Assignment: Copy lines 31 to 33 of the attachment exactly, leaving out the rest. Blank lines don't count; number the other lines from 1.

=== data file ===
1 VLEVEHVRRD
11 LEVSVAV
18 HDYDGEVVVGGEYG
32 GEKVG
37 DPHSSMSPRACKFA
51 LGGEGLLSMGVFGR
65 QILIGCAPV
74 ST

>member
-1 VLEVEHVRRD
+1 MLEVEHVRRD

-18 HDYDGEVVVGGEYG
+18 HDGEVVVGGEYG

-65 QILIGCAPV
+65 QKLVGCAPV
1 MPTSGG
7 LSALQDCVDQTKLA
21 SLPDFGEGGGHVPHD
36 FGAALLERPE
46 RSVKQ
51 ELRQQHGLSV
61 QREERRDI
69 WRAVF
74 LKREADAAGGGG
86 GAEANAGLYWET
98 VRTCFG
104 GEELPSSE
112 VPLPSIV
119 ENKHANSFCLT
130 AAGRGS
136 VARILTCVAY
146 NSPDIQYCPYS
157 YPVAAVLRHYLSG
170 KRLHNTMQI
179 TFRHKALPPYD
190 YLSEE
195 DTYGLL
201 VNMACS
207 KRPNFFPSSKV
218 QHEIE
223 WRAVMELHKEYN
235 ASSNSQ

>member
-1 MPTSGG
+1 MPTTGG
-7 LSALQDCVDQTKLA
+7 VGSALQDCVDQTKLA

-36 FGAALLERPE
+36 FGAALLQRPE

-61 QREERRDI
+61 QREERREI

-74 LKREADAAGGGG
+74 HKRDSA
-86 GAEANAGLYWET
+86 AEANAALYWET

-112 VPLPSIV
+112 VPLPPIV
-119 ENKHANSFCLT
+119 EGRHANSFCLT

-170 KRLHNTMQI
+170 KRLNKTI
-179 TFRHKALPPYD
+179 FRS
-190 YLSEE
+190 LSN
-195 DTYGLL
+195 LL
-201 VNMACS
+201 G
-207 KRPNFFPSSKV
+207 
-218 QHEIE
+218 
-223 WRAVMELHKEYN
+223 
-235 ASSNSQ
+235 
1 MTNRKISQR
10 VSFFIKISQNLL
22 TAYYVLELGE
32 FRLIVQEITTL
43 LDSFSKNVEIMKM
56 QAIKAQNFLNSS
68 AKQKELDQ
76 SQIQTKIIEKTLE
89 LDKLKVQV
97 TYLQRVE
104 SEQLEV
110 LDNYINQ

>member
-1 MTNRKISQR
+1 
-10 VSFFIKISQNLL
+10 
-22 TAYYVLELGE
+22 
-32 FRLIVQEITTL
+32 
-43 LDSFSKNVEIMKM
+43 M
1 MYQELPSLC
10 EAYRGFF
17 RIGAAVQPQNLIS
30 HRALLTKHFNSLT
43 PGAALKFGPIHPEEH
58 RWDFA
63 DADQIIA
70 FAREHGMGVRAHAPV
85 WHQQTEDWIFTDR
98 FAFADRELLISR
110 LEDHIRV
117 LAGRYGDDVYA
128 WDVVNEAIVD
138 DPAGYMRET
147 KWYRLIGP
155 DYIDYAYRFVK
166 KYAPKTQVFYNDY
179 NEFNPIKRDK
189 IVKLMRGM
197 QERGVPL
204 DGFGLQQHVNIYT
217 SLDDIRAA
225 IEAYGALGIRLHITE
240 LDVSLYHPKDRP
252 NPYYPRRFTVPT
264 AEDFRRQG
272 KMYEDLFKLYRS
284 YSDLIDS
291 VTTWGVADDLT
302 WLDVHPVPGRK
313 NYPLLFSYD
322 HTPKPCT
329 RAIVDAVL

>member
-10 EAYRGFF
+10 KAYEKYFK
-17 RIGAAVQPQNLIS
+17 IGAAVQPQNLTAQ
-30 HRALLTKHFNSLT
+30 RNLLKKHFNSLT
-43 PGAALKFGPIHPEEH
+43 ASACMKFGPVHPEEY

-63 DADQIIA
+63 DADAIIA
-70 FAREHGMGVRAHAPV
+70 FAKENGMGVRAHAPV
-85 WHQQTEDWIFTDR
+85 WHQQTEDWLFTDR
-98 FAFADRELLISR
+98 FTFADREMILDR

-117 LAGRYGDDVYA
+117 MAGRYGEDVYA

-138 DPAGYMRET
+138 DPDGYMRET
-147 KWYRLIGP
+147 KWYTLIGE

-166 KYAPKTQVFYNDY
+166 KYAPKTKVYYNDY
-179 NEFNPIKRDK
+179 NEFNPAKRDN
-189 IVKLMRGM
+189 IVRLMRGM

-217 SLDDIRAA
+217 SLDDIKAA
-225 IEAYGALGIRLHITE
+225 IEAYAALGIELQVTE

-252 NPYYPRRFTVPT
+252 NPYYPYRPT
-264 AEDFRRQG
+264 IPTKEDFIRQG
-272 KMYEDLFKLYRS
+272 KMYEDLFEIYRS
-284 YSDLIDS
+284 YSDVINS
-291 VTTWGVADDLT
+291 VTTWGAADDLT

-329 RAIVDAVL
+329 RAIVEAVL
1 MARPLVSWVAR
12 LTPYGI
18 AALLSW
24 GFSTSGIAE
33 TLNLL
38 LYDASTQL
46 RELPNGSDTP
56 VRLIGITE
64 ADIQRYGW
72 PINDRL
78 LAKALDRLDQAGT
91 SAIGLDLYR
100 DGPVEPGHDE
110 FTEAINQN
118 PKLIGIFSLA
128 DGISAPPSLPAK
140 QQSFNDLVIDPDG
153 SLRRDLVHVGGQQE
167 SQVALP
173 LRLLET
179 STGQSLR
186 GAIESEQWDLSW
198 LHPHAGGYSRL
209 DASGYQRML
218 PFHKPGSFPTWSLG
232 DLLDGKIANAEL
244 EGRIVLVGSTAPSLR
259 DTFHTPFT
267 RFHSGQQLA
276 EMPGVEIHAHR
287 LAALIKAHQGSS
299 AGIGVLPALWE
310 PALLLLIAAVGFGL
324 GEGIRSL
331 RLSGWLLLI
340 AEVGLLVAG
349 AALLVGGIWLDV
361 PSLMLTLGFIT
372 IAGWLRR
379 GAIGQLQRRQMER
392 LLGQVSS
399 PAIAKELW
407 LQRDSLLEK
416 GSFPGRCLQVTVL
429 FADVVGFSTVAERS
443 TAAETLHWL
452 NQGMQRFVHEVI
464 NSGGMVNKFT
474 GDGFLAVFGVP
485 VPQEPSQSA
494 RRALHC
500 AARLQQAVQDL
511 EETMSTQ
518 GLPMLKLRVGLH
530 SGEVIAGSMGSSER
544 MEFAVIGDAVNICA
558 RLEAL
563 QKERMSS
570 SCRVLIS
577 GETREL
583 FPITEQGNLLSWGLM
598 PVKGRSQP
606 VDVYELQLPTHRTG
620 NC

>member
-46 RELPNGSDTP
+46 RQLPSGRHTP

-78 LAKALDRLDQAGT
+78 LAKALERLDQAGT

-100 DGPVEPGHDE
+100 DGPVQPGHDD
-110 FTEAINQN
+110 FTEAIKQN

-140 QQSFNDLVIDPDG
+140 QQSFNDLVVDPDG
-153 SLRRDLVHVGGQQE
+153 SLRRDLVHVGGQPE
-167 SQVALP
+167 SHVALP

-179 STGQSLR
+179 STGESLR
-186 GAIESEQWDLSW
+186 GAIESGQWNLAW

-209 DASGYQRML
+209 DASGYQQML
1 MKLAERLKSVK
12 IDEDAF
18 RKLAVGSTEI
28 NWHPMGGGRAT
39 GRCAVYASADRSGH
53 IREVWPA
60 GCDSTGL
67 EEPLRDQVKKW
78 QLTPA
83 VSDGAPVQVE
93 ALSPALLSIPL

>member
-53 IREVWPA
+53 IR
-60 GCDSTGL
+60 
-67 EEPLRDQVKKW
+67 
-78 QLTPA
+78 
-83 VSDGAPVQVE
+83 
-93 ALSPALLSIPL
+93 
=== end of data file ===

136 VARILTCVAY
146 NSPDIQYCPYS
157 YPVAAVLRHYLSG